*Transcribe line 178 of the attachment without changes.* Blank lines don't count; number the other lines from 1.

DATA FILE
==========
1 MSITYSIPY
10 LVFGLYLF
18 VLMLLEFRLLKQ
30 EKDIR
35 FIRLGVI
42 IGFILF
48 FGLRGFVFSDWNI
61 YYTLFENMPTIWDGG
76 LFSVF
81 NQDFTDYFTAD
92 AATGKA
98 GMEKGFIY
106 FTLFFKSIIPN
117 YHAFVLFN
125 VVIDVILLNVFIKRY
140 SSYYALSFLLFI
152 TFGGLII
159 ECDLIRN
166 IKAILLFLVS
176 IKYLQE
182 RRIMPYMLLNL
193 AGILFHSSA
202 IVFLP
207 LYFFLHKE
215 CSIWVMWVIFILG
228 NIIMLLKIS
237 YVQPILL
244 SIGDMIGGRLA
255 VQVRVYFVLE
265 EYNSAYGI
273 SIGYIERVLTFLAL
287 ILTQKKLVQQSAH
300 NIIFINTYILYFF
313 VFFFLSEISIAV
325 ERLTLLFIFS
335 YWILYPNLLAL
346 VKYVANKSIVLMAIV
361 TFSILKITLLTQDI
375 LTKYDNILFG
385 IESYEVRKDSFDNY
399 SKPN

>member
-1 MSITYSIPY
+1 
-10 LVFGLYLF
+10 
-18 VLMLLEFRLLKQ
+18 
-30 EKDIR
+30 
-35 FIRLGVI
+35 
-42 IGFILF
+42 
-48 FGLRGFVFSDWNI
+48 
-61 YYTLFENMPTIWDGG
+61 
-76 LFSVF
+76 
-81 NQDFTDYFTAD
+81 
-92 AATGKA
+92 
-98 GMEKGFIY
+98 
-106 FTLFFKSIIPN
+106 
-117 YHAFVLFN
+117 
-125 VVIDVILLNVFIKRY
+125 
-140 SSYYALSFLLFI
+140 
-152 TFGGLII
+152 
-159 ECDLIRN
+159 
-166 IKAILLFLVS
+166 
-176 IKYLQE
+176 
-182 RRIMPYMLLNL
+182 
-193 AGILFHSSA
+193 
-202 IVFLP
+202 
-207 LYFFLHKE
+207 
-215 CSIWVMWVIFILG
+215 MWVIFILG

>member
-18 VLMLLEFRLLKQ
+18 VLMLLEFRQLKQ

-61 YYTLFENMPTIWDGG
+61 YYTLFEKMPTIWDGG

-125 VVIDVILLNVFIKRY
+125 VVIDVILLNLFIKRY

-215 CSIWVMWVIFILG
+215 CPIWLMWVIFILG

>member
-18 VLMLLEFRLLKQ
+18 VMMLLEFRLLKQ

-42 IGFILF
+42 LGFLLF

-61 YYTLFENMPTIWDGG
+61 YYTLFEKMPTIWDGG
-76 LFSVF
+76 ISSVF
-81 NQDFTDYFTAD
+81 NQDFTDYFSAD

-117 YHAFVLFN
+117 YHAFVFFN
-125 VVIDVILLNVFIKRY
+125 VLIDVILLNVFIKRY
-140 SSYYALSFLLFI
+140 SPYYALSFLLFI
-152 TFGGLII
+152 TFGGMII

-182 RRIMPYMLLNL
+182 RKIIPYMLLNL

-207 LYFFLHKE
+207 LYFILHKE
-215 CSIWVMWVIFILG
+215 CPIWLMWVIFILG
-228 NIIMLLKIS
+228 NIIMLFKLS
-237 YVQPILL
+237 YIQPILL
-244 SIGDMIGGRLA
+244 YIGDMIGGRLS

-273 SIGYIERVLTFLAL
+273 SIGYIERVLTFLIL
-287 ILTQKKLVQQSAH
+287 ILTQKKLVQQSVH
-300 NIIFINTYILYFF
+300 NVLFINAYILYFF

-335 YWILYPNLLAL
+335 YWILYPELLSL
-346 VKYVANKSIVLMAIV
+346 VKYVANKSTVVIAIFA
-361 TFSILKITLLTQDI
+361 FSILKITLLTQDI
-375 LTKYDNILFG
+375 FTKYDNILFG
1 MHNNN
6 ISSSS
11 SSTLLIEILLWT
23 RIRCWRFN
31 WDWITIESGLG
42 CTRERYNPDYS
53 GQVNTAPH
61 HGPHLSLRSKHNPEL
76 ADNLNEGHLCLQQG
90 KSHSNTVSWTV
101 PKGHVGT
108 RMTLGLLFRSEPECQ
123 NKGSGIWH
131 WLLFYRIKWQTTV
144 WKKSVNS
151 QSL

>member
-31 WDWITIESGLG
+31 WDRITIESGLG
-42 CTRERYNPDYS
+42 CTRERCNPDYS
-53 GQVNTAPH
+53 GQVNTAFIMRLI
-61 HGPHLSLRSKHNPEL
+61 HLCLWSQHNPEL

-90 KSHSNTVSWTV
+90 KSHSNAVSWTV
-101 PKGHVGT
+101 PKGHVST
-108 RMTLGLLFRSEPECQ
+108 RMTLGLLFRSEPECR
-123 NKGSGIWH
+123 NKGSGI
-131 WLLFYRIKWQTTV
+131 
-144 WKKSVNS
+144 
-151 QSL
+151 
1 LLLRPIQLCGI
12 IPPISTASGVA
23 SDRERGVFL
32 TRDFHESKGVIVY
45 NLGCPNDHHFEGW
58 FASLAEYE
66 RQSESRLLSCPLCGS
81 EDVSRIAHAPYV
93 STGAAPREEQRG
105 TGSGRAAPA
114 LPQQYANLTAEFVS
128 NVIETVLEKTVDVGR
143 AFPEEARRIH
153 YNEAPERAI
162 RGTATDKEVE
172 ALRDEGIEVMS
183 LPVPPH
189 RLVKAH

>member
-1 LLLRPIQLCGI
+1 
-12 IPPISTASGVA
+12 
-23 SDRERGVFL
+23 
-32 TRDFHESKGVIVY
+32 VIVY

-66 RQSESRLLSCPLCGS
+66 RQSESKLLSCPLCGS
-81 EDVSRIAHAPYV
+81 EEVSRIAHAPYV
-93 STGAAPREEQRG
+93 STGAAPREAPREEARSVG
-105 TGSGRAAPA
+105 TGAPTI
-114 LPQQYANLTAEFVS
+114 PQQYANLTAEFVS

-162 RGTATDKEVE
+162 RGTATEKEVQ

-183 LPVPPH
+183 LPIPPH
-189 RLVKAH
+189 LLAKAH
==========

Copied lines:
-123 NKGSGIWH